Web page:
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5 Practices to Achieve Work-Life Balance

We live in a time-poor era where everything has to be done yesterday and our to-do list is ever-growing. Achieving work-life balance is an everyday challenge for many of us and it can sometimes feel more like a dream than a reality that can be realized. In the pursuit of a less frenetic life, simply the ability to get out of the office early can be of tremendous help to achieve a minimum level of work-life balance.

After all, no amount of yoga, meditation, massages or escapes to paradisal destinations would keep us feeling rejuvenated for long if we barely get enough hours in a day to relax or sleep. Try the five tips below to help you out:

  1. Push back unreasonable deadlines and negotiate for a feasible timeline.

    Some days at work can feel like a race against the clock to meet seemingly endless requests in time to leave the office on time. It’s important to manage the demands of our internal and external stakeholders, such as our co-workers and clients, so that we do not have a plateful of deadlines and end up letting work eat into our restful nights. Make it a habit to say no to unreasonable or overly tight deadlines and counteroffer with a more feasible timeline.

  2. Plan activities after work or dinners with family and friends.

    Human beings are habitual creatures. When we’re used to leaving work at a certain hour, we’ll stay in the office until our usual leaving time even when we’re done for the day. To motivate ourselves to leave work at a reasonable hour, plan after-work activities such as yoga, theatre performance or a movie or dinner with family or friends to get yourself out of the office. Alternatively, push yourself to wrap up work at a decent hour by imposing a penalty and donating the money to a charity of your choice each time you fail to abide with this new habit during a non-busy period at work.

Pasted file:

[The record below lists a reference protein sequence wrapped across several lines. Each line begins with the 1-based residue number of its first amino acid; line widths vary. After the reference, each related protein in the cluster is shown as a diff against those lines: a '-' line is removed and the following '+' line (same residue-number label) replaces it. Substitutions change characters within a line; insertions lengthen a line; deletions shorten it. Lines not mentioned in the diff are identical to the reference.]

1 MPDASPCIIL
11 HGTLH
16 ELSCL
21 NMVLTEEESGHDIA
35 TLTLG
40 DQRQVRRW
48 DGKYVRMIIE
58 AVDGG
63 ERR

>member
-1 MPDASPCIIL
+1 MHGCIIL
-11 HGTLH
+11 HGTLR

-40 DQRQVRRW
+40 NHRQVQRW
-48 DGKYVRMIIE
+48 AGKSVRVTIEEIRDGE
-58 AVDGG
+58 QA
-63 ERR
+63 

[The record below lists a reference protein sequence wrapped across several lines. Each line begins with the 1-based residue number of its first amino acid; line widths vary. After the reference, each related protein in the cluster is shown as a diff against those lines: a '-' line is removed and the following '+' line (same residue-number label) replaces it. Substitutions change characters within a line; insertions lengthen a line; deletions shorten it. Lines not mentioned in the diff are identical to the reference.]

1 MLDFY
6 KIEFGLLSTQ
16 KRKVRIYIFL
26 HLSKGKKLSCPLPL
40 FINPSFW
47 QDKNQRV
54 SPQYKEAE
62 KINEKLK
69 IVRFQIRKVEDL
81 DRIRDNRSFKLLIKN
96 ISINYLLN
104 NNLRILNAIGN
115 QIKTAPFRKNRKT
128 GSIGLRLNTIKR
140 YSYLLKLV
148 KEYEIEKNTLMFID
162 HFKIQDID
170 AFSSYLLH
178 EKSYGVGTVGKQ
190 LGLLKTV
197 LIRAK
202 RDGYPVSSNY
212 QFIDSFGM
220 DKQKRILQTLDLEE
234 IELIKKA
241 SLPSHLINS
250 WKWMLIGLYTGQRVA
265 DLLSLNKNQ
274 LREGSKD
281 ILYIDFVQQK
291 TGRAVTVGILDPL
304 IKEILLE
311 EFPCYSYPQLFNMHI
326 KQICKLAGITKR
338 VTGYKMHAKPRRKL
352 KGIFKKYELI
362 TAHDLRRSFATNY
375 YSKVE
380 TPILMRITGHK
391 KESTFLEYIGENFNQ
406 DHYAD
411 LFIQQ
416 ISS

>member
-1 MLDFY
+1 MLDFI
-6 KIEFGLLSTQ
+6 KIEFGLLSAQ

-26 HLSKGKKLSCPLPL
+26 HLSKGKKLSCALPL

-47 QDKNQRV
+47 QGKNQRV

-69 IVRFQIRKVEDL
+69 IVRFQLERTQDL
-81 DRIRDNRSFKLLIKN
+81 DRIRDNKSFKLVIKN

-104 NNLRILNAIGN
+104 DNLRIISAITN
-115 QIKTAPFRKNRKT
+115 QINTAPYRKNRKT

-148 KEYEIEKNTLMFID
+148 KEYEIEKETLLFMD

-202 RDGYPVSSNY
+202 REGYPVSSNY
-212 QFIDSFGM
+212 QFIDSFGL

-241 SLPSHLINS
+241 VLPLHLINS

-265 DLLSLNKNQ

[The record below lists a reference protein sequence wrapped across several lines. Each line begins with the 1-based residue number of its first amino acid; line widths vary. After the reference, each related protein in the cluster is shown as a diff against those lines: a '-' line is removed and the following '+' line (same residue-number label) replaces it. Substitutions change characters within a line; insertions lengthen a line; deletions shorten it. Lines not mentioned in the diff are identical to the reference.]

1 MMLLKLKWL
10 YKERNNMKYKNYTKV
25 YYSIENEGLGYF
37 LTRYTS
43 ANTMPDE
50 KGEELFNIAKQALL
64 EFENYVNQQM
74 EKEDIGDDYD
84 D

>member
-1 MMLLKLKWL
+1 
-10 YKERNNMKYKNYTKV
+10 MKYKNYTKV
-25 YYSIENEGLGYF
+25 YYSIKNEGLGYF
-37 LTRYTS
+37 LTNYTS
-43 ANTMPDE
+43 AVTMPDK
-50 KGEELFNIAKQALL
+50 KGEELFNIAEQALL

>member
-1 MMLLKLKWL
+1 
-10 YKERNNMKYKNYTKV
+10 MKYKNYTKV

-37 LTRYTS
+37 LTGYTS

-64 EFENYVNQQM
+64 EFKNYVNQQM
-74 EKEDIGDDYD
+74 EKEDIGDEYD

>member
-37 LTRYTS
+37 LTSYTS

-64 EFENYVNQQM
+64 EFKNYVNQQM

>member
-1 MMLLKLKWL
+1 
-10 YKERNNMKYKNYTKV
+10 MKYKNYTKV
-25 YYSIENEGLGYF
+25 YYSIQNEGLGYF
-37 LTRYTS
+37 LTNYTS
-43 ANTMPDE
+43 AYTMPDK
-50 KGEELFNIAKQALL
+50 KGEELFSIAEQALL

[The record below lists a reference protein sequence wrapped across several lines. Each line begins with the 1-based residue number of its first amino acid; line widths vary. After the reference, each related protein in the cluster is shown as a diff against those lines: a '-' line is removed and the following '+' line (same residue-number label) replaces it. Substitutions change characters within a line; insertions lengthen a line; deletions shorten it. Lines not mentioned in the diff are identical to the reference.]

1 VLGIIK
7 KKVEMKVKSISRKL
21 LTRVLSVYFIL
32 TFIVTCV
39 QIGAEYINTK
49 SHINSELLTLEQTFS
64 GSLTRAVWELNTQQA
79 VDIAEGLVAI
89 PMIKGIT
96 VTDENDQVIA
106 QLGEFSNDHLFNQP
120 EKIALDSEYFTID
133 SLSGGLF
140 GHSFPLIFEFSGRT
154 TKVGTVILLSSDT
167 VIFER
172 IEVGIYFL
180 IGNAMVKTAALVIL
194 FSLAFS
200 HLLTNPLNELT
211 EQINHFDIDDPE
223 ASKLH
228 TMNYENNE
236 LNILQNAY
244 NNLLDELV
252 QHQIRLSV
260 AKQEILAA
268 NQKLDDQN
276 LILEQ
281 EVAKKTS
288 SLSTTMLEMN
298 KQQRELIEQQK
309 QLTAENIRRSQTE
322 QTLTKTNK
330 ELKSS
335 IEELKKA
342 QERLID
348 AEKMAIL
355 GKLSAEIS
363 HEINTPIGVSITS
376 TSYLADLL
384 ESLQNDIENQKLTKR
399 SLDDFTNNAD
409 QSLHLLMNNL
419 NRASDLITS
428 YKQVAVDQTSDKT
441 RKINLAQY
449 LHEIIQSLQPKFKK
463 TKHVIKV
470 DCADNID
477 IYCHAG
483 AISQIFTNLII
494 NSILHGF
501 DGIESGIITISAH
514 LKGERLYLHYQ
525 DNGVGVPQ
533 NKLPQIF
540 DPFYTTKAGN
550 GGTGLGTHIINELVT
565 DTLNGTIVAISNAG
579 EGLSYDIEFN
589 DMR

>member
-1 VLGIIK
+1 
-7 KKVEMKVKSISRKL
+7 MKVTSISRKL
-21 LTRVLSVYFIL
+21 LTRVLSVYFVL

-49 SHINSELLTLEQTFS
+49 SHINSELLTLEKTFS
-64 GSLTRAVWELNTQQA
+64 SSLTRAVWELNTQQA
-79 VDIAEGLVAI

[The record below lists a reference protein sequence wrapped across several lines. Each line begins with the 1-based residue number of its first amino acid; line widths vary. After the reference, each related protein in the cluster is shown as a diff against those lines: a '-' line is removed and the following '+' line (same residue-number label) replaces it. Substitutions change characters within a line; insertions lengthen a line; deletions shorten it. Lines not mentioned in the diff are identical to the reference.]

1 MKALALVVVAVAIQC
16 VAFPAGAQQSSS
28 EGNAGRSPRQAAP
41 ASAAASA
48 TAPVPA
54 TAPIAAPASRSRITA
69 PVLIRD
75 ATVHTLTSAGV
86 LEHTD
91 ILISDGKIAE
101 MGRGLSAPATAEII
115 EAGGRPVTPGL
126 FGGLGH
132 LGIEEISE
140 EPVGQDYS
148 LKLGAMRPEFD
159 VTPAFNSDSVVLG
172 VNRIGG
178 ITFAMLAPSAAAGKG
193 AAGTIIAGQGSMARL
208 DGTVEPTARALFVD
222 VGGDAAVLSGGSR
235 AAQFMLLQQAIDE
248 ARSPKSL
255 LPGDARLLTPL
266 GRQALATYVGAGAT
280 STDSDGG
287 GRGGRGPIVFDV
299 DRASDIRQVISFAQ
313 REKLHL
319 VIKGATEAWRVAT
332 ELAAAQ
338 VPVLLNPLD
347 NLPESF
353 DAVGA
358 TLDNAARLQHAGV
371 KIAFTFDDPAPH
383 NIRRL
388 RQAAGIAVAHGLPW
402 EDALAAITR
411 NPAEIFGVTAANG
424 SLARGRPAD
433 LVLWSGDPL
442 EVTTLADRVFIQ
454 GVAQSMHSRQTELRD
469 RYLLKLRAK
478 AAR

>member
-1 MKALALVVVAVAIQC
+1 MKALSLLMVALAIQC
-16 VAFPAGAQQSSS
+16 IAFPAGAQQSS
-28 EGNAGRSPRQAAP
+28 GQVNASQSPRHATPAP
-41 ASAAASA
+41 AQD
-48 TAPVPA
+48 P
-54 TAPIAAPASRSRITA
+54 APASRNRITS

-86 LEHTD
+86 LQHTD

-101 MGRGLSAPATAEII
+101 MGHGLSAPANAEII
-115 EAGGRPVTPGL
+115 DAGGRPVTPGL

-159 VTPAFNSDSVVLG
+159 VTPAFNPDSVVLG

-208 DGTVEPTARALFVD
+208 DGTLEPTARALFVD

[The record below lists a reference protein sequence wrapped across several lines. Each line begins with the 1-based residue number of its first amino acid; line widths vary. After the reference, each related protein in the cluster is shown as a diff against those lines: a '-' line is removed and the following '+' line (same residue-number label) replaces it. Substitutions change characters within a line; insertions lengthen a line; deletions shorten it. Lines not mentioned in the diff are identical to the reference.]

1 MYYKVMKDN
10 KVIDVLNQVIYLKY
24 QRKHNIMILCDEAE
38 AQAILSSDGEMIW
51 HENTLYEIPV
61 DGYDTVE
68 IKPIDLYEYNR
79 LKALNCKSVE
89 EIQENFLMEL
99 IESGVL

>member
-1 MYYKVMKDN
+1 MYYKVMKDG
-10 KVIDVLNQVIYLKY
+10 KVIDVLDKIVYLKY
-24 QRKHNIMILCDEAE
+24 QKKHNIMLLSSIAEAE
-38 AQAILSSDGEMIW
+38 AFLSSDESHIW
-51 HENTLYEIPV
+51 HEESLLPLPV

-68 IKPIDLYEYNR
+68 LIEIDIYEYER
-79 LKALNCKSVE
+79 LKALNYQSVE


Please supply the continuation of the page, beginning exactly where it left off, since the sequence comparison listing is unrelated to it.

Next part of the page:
3. Make the most of lunchtime for me-time, exercise and nourishing food.

    It may be counterintuitive to take breaks when trying to power through a busy workday, but the rewards of doing so are immeasurable. Using the lunchtime to reset and rejuvenate yourself is like taking a wonder pill for productivity. Make use of that precious time to carve out some me-time, connect with friends, nourish your body with wholesome food or move your body via a walk or a quick workout.

  4. Reduce needless extra work by leveraging on existing materials.

    How often do we take a moment to reflect and plan before plunging headlong into a new set of tasks? By taking a step back and recounting what existing work you can use, you save yourself the effort of creating unnecessary additional work. As a bonus, by doing so, you’ll produce a refined and improved version of previously created work in a shorter time than if you had started from scratch.

  5. Set clear expectations that you’ll leave work on time.

    Make it a point to leave work at a set, reasonable hour every day after having completed your important and urgent tasks. If there’s any reason why you can’t finish your work in time, communicate to your colleagues, manager or clients and leave after receiving their understanding and arriving at a compromise. Strive to get the people you work with accustomed to the working hours that you’ve set.

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5 Practices to Achieve Work-Life Balance

Sylvia Huang

Sylvia Huang is a blogger on life ideas that make every day feel good. She writes about habits and productivity, health and wellness, communication and money matters and shares them with her 200,000 social media followers. Her inspiration comes from her experiences living in Japan, France, Kenya, Australia, Singapore and Malaysia, working in the fund management industry and travels in over 25 countries. Read her other articles on her website, and join her on Twitter, Facebook and Instagram.

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APA Reference
Huang, S. (2018). 5 Practices to Achieve Work-Life Balance. Psych Central. Retrieved on December 5, 2020, from
Scientifically Reviewed
Last updated: 8 Jul 2018 (Originally: 30 Jan 2016)
Last reviewed: By a member of our scientific advisory board on 8 Jul 2018
Published on Psych All rights reserved.